On a 135-format camera, diffraction is generally going to be detectable (theoretically) but insignificant at f/8 and barely visible but well worth the tradeoff when you want increased depth of field at f/11. It’s definitely there at f/16, but sill generally worth the compromise, again, if that’s what you want. Past that and you should tread cautiously, as the sharpest plane of focus will be noticeably softer than at more optimal apertures.

            Small-aperture softness cleans up surprisingly well with careful sharpening in post-production, so it’s not something to rule out…but, at the same time, if you’re really looking to have that much in focus, there are generally going to be better techniques to use than to stop down more. First up is to use a lens with movements, like one of Canon’s TS-E models. Also effective, especially in macro shooting, is focus stacking (for those who don’t know, you take a series of pictures with focus set at different distances and digitally blend all of them together, using the sharpest parts of each exposure).

            There are times when it makes sense to shoot slower than f/16, but very few — and most of those times will be to get a slower shutter in bright light when you don’t have a neutral density filter available.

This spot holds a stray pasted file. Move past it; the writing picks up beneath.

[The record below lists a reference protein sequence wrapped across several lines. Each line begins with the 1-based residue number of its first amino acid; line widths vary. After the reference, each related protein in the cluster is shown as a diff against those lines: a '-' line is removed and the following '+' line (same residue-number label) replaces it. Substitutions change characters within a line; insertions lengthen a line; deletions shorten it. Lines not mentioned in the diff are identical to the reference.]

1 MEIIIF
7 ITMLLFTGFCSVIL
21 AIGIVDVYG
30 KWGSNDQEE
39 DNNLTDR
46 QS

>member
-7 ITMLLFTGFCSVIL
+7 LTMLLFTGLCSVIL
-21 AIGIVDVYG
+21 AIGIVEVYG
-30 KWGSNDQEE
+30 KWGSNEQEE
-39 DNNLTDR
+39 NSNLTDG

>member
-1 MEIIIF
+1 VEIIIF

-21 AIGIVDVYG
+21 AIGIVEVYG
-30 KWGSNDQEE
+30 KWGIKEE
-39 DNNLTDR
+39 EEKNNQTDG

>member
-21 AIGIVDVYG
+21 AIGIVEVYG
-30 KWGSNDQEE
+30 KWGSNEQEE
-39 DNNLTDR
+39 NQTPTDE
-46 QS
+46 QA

3. A large, relatively slow moving bird, like a heron, or a sandhill crane, or even an eagle requires looser requirements for a BIF photo than does a fast-moving one like a mallard or a kingfisher or (ceiling cat help us) a song swallow. Like Ben, I don’t mind, and even prefer, a little motion blur in the wing tips. There is a place for stone-cold frozen, tack-sharp action photos, but it’s a sub genre.

  5. “Ben Goren is right. This lens is designed to be used wide open at f/4, or f/5.6 with the 1.4 extender.”

    Remarkable then, that they include about twenty smaller apertures in their design, isn’t it?

    Your lens, btw, is NOT designed only to be used wide open at f/4. It is designed to be used with any of its apertures, but that the performance at f/4 is top-notch.

    I am quite inpressed with the conversation here. The OP shares two very nice photos, each of a pair of birds and each having one bird slightly out of focus because of DOF issues due to shooting wide-open.

    I point this out, offer data points about simple DOF calculations based on two reasonable focus distances, and then am told I am wrong, because of:

    1) diffraction, which doesn’t apply